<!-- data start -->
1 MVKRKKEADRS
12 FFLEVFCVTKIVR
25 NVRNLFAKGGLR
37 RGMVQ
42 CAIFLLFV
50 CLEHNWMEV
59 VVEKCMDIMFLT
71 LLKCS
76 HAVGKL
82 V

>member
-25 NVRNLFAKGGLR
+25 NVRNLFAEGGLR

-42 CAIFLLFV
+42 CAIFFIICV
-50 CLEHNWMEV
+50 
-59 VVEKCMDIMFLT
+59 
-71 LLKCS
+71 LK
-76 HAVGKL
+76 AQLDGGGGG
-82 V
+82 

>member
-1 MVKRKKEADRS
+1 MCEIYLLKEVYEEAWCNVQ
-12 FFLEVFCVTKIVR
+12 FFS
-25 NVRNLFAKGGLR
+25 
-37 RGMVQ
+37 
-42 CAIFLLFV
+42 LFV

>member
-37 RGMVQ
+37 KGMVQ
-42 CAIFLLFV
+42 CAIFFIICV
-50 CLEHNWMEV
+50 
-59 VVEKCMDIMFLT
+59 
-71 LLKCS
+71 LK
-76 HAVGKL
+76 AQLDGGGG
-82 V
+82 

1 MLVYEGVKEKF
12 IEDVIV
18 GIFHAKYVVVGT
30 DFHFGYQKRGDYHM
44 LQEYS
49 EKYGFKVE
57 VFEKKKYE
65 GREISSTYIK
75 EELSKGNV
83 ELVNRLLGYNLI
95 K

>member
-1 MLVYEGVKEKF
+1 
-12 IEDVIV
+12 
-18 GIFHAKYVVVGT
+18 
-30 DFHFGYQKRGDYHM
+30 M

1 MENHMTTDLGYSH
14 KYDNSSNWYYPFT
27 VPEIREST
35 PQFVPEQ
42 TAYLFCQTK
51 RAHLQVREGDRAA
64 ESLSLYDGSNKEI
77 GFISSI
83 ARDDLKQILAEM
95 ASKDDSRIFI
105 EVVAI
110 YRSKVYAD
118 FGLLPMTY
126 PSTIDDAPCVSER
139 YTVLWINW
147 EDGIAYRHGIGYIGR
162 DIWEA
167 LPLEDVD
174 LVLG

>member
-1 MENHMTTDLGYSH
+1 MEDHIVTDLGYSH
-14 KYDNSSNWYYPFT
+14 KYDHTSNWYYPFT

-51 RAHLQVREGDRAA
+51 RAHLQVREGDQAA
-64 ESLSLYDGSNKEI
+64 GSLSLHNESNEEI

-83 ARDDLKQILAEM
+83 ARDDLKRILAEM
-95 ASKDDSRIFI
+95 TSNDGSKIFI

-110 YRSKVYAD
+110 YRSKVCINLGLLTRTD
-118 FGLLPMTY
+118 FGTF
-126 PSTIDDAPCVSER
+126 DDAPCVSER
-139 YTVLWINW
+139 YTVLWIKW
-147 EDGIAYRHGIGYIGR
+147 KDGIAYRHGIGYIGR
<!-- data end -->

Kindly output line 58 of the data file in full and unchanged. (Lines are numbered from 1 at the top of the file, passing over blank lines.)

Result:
57 VFEKKKYE